“If I had a world of my own, everything would be nonsense. Nothing would be what it is, because everything would be what it isn’t. And contrary wise, what is, it wouldn’t be. And what it wouldn’t be, it would. You see?” – Alice In Wonderland
My work investigates micro and macro patterns in our environment, with a particular interest in natural and synthetic structures. I looked at various scales of repetition revealed in studies ranging from cellular biology to cosmology. The lungs and the muscle system, as well as our surroundings like cloths, the cracks on walls, and the serendipitous formation of leaves. The semiotics I developed in the process is an abstraction of these organic structures and fabricated patterns.
While looking closely at the fluidity of all these forms, I became interested in its implications, more specifically the general adaptable character of the environment and the manner in which it responds to self-instigated and manmade change. Not only do we form the world around us, we also hold the ability to rebuild it and to destroy it. My art emphasizes the pressing need for us humans to be aware of our surroundings and be more appreciative of them. All my works commence with an approach that is similar to Surrealist automatic drawing. I rely on spontaneity to create accidents and the unconscious to create a starting point for my marks.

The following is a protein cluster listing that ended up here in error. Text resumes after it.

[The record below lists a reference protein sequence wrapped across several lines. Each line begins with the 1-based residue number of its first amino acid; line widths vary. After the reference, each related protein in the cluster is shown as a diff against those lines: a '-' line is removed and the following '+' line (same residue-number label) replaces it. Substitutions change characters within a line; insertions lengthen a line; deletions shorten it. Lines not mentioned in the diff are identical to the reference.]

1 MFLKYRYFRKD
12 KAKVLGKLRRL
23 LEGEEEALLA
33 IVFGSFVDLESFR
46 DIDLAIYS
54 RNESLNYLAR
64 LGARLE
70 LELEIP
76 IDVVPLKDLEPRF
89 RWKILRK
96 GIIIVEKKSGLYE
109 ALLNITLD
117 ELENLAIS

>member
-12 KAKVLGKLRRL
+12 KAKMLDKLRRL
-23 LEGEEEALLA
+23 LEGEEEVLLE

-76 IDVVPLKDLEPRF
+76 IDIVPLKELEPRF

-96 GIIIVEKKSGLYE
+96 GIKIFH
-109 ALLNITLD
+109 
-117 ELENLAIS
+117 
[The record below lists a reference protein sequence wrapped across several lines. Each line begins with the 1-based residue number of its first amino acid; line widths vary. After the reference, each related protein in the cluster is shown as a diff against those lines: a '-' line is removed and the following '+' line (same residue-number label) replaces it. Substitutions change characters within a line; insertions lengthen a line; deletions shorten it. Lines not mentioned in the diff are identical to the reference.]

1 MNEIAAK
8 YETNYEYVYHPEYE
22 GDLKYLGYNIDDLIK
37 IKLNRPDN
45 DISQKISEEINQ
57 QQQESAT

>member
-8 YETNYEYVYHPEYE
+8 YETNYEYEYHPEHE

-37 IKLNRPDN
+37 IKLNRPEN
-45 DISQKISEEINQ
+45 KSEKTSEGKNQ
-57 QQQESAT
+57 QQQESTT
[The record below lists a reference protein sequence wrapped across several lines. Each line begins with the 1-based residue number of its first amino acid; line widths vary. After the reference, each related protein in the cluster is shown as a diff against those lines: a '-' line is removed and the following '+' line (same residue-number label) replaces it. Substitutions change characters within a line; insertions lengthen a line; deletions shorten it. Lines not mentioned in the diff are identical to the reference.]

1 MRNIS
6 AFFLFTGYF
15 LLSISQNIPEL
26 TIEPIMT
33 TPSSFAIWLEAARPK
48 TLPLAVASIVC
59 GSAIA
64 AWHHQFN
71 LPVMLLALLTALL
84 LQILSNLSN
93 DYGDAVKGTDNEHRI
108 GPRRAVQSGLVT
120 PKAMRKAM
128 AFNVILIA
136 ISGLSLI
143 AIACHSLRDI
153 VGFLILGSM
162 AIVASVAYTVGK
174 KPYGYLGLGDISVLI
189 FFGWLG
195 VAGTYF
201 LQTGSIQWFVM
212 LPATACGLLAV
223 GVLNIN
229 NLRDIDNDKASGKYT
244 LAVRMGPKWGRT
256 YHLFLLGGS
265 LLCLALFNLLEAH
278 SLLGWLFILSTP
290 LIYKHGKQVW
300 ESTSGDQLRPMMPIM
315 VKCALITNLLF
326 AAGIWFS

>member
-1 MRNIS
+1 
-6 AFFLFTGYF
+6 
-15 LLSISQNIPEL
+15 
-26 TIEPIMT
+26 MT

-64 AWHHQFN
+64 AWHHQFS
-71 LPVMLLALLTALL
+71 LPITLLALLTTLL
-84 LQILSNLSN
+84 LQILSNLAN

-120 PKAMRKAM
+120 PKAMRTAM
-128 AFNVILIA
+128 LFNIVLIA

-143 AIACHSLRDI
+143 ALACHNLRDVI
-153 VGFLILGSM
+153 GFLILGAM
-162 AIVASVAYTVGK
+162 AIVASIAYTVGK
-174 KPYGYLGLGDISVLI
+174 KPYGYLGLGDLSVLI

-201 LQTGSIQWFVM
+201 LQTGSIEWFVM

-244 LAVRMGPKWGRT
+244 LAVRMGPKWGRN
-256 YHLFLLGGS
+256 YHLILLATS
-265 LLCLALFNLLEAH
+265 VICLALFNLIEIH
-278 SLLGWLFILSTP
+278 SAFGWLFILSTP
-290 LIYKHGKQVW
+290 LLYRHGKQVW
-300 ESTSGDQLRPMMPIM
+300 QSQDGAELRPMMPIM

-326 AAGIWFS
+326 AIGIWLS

In my work there is life and a physical presence that arises from the combination of textures and ceramic objects that expand across the picture plane. The mix of different proportions in fractals and textures as well as motifs that very in color and dimension reveals the subliminal. My work addresses numerous approaches that are close to the style of and inspired by “micro-artists” – who draw obsessive structures in small proportions like Daniel Zeller, and Jacob El Hanani. Also, Elizabeth Murray who creates irregular shaped paintings, and Sandra Cinto who plays with the idea of narrative through mythical landscapes are continuous points of inspiration for my work.